of the system (i.e., there is no pV-work, and all the heat affects the temperature). However in a process without a constant volume, the heat addition affects both the internal energy and the work (i.e., the enthalpy); thus the temperature changes by a different amount than in the constant-volume case and a different heat capacity value is required.

Specific volume

Specific volume () is the volume occupied by a unit of mass of a material. In many cases the specific volume is a useful quantity to determine because, as an intensive property, it can be used to determine the complete state of a system in conjunction with another independent intensive variable
State postulate
The state postulate is a term used in thermodynamics that defines the given number of properties to a thermodynamic system in a state of equilibrium. The state postulate allows a certain number of properties to be specified to place it in thermodynamic equilibrium...

. The specific volume also allows systems to be studied without reference to an exact operating volume, which may not be known (nor significant) at some stages of analysis.

The specific volume of a substance is equal to the reciprocal of its mass density. Specific volume may be expressed in , , , or .

where, is the volume, is the mass and is the density of the material.

For an ideal gas
Ideal gas
An ideal gas is a theoretical gas composed of a set of randomly-moving, non-interacting point particles. The ideal gas concept is useful because it obeys the ideal gas law, a simplified equation of state, and is amenable to analysis under statistical mechanics.At normal conditions such as...

,
where, is the specific gas constant, is the temperature and is the pressure of the gas.

Specific volume may also refer to molar volume
Molar volume
The molar volume, symbol Vm, is the volume occupied by one mole of a substance at a given temperature and pressure. It is equal to the molar mass divided by the mass density...

.

Dependence on pressure and temperature

The volume of gas increases proportionally to absolute temperature and decreases inversely proportionally to pressure
Pressure
Pressure is the force per unit area applied in a direction perpendicular to the surface of an object. Gauge pressure is the pressure relative to the local atmospheric or ambient pressure.- Definition :...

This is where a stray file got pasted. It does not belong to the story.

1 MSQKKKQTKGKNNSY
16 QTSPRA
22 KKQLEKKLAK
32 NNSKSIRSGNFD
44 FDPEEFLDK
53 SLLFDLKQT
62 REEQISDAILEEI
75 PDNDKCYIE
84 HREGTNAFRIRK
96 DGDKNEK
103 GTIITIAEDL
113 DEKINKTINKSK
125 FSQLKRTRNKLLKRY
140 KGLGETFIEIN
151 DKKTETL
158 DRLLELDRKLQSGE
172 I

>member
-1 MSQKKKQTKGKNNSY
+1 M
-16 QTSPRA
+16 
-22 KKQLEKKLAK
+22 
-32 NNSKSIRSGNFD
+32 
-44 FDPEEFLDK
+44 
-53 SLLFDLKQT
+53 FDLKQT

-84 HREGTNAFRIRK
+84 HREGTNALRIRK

, approximately according to the ideal gas law
Ideal gas law
The ideal gas law is the equation of state of a hypothetical ideal gas. It is a good approximation to the behavior of many gases under many conditions, although it has several limitations. It was first stated by Émile Clapeyron in 1834 as a combination of Boyle's law and Charles's law...

:

where:
• p is the pressure
• V is the volume
• n is the amount of substance
Amount of substance
Amount of substance is a standards-defined quantity that measures the size of an ensemble of elementary entities, such as atoms, molecules, electrons, and other particles. It is sometimes referred to as chemical amount. The International System of Units defines the amount of substance to be...

of gas (moles)
• R is the gas constant
Gas constant
The gas constant is a physical constant which is featured in many fundamental equations in the physical sciences, such as the ideal gas law and the Nernst equation. It is equivalent to the Boltzmann constant, but expressed in units of energy The gas constant (also known as the molar, universal,...

, 8.314 J
Joule
The joule ; symbol J) is a derived unit of energy or work in the International System of Units. It is equal to the energy expended in applying a force of one newton through a distance of one metre , or in passing an electric current of one ampere through a resistance of one ohm for one second...

·K
Kelvin
The kelvin is a unit of measurement for temperature. It is one of the seven base units in the International System of Units and is assigned the unit symbol K. The Kelvin scale is an absolute, thermodynamic temperature scale using as its null point absolute zero, the temperature at which all...

−1mol
Mole (unit)
The mole is a unit of measurement used in chemistry to express amounts of a chemical substance, defined as an amount of a substance that contains as many elementary entities as there are atoms in 12 grams of pure carbon-12 , the isotope of carbon with atomic weight 12. This corresponds to a value...

−1
• T is the absolute temperature

To simplify, a volume of gas may be expressed as the volume it would have in standard conditions for temperature and pressure
Standard conditions for temperature and pressure
Standard condition for temperature and pressure are standard sets of conditions for experimental measurements established to allow comparisons to be made between different sets of data...

, which are 0 °C and 100 kPa.

Humidity exclusion

In contrast to other gas components, water content in air, or humidity
Humidity